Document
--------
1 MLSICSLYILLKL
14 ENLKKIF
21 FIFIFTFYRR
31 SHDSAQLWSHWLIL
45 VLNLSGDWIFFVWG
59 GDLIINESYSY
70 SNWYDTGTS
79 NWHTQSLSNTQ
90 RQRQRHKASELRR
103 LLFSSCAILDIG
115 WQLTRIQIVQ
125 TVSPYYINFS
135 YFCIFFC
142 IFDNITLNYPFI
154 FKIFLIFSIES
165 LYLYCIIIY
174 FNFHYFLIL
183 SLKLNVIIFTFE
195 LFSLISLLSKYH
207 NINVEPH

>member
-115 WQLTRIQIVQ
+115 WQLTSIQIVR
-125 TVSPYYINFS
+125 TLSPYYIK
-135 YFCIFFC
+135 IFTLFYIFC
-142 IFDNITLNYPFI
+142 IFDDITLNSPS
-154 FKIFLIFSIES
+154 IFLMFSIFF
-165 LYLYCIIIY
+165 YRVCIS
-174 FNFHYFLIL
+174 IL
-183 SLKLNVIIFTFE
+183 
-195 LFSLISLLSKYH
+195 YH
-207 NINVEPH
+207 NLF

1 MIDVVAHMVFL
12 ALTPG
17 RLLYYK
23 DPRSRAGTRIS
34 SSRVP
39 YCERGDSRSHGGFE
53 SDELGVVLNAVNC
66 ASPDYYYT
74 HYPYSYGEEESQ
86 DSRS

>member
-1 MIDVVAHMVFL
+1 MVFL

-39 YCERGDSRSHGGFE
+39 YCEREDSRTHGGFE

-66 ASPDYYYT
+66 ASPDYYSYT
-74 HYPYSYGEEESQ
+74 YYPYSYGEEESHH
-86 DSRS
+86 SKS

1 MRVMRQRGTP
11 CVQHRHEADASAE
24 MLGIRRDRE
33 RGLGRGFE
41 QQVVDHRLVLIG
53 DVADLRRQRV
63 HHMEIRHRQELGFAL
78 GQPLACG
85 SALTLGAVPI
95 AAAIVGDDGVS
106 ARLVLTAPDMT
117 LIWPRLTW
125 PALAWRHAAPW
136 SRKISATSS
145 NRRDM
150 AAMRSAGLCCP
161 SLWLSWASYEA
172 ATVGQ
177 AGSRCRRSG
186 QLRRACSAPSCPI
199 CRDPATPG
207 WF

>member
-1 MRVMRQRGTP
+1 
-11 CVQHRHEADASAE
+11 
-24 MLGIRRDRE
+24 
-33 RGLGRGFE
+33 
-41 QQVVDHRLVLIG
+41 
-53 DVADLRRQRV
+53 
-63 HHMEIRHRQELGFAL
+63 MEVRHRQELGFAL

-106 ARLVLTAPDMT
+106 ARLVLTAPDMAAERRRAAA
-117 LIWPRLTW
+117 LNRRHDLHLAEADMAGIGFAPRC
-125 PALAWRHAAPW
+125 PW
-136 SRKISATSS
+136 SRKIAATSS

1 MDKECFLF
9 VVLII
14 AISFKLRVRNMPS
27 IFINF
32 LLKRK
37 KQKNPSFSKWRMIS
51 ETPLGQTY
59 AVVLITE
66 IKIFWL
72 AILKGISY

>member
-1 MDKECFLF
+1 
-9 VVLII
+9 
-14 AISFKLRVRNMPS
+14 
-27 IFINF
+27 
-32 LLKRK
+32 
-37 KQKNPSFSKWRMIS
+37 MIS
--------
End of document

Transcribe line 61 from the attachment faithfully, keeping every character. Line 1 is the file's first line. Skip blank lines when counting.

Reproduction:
-86 DSRS